In 2003, DJ and nightlife impresario Paul Sevigny hosted his first Smiths/Morrissey-themed party at Sway, a Moroccan-ornamented watering hole in the western stretch of SoHo. The night became a cult hit with the cool crowd, including Kate Moss and his sister Chloë. Thirteen years later, Sevigny and his partner Brian McPeck, have opened Paul’s Casablanca in the very same space – retaining the Moroccan motifs by the way – with a party last Saturday that naturally drew a murderer's row of New York glitterati like Alexander Wang, Catherine McNeil, Francesco Clemente and Maurizio Cattelan.

“It’s a bit of a homecoming,” Sevigny said.

Sevigny’s nightlife roots run deep. So deep in fact, that it’s hard to believe that he was working on Wall Street in 1999 when he booked his first gig. “A friend of mine saw records at my house and was like ‘I’m having a birthday party, why don’t you come play some of your music?’” said the Connecticut-bred 45-year-old.


Pablo Enriquez

Photo by Pablo Enriquez|||

The gig was at Serena’s, a bar at the Chelsea Hotel that hosted the movers, shakers, and night-prowlers of the era. The party was a huge success, the press rolled in, and Sevigny went on to host weekly parties there. Soon after, Sevigny met McPeck, the frontman of the electro-punk band A.R.E Weapons, who would later become his business partner. The two hit it off and Sevigny left Wall Street to manage McPeck’s band in the early aughts.

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“I was like who is this crazy dude who wants to manage my band?”’ said McPeck, 40. “We were never that career minded, never thinking about management. Then I was like, he has the moves to do this.” At the same time, Sevigny’s nightlife career took off and he started to build a following thanks to various DJ gigs and parties he hosted at hotspots of the time like as Spa and Marquee.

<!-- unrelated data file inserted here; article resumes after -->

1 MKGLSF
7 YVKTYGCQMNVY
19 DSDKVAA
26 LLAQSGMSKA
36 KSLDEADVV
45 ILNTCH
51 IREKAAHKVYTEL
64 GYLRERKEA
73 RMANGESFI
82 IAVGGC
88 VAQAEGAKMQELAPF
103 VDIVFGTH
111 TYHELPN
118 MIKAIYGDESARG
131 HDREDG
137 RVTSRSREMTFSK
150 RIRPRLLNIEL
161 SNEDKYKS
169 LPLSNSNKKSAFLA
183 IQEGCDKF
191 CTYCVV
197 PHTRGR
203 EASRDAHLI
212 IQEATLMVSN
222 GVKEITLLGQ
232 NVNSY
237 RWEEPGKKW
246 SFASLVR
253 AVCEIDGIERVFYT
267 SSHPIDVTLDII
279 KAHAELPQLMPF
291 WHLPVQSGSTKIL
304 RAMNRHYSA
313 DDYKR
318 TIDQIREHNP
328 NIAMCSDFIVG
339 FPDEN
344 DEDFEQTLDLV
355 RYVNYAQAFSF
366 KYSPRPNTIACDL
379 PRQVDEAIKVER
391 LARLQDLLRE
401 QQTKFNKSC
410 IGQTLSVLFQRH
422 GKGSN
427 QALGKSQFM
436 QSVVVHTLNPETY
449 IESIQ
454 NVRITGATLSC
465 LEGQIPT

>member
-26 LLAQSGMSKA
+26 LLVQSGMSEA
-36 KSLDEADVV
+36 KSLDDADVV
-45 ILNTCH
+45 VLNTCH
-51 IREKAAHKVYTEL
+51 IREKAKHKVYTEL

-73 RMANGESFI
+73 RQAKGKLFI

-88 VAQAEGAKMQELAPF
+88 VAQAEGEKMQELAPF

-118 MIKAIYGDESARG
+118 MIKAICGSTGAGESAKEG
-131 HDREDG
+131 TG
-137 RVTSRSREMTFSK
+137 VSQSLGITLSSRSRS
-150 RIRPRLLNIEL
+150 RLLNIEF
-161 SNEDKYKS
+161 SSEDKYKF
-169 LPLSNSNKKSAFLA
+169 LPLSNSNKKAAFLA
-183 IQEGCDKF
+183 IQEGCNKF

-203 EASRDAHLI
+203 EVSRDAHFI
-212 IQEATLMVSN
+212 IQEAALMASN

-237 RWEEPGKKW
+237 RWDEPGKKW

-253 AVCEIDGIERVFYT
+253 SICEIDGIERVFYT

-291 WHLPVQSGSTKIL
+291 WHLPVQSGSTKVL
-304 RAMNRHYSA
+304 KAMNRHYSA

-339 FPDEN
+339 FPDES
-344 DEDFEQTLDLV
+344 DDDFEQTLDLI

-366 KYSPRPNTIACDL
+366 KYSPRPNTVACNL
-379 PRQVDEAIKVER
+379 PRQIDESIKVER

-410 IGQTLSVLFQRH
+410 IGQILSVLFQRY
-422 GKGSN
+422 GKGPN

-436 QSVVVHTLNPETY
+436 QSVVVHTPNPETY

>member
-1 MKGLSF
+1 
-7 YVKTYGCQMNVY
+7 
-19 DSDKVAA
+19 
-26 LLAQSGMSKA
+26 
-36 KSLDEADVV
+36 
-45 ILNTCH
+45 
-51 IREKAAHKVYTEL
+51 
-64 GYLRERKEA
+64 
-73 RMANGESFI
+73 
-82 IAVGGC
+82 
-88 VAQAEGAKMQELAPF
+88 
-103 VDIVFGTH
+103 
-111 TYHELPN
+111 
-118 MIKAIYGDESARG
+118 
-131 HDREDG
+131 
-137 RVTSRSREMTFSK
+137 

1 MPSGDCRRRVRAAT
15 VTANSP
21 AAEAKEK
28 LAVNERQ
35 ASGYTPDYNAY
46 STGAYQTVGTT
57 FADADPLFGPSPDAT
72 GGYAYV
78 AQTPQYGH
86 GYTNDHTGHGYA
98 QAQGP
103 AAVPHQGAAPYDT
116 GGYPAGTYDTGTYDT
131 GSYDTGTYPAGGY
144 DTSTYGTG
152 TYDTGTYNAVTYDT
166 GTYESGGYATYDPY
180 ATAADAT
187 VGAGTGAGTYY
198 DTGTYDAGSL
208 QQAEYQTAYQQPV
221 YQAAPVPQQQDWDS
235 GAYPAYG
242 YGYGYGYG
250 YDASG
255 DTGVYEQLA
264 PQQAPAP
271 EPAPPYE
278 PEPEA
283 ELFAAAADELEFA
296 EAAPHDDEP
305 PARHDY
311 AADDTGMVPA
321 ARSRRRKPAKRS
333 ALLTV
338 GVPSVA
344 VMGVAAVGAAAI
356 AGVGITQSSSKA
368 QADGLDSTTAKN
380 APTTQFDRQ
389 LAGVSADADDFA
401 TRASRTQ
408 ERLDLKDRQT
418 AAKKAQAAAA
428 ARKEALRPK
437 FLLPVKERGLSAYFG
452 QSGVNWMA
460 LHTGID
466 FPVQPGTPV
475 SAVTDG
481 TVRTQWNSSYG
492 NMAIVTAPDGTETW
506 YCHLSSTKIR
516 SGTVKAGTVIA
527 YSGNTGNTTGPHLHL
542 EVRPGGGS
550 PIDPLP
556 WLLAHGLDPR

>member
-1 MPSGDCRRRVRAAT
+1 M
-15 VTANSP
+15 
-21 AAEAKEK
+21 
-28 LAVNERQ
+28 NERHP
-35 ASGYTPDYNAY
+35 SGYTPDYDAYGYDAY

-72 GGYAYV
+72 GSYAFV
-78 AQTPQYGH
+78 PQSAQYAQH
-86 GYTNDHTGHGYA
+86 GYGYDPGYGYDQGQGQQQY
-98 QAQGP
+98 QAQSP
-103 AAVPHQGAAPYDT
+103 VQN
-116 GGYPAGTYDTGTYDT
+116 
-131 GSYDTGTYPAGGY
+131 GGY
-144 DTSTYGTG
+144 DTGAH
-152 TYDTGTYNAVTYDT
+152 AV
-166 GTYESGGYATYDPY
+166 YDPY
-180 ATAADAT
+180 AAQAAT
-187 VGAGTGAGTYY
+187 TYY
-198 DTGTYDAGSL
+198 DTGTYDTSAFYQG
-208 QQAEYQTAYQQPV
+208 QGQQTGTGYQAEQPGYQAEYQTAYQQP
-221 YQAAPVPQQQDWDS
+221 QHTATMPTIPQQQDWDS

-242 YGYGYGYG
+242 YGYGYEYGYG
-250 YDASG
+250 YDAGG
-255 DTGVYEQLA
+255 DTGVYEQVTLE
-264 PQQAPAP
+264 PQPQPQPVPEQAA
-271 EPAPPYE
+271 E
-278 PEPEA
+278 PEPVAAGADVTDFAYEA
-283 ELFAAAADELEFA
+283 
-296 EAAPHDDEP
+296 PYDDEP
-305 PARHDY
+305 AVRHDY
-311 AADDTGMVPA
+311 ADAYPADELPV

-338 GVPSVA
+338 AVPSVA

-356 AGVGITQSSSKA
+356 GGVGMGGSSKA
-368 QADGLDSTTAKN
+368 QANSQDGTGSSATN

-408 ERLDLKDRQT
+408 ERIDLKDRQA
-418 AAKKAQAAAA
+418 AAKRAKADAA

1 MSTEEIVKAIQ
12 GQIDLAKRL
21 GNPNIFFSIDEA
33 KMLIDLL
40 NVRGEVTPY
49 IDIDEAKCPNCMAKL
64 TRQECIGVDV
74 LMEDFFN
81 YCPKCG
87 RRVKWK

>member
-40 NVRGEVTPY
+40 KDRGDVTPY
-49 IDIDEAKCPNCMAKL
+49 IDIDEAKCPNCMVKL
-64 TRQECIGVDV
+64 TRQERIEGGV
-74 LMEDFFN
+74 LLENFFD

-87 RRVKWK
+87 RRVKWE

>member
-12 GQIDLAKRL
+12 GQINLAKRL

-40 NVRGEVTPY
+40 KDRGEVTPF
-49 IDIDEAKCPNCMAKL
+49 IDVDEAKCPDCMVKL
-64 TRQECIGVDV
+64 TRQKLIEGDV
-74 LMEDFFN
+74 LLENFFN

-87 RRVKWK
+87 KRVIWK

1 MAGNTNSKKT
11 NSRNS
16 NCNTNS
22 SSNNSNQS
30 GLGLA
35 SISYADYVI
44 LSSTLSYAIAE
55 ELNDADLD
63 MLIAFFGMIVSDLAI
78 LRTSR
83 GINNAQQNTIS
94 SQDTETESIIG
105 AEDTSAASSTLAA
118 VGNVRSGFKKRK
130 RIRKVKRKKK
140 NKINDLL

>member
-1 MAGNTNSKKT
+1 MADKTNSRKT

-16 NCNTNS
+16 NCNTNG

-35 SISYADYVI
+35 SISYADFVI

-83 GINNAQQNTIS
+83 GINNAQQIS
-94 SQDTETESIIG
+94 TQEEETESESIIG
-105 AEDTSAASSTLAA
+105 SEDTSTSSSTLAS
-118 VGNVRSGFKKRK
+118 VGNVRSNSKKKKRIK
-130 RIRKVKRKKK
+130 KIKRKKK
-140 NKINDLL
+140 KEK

Pablo Enriquez

Photo by Pablo Enriquez|||

After five years touring with A.R.E Weapons, Sevigny decided to open his own spot, The Beatrice Inn, which became a New York phenomenon and remains a legend for its impossible door, wild nights, and consistently killer crowd. After it shuttered in 2009, Sevigny re-opened Don Hills (where Iggy Pop and the Stooges performed on night one), followed by two clubs in Los Angeles, and finally Paul’s Baby Grand, a flower-filled boîte in Tribeca, in 2013, where McPeck signed on as managing partner.

“I knew he’d be good at it, I mean, his nickname is Brain,” said Sevigny, laughing, of partnering with McPeck. “It’s a detail business. Anyone can open a club or restaurant, the successful people are the ones who pay attention to detail, which is what separates you from any other place.”

But the guys maintain that their new venture will be different from Baby Grand, devoting each night to a different musical genre, from hip-hop to rock and roll, and of course, the Smiths, which they’ll reinstate on Sunday nights.

“We’re trying to create a place that’s so fun, people want to go,” said McPeck. “It’s not rocket science, but there’s an art to doing it.”


Pablo Enriquez

Photo by Pablo Enriquez|||

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